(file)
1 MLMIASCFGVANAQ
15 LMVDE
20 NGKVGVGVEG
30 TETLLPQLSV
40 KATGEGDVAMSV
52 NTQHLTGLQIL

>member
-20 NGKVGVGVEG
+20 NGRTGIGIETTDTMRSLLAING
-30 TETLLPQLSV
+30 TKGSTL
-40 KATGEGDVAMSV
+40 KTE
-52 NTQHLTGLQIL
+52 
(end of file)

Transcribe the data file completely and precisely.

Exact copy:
1 MLMIASCFGVANAQ
15 LMVDE
20 NGKVGVGVEG
30 TETLLPQLSV
40 KATGEGDVAMSV
52 NTQHLTGLQIL

>member
-20 NGKVGVGVEG
+20 NGRTGIGIETTDTMRSLLAING
-30 TETLLPQLSV
+30 TKGSTL
-40 KATGEGDVAMSV
+40 KTE
-52 NTQHLTGLQIL
+52 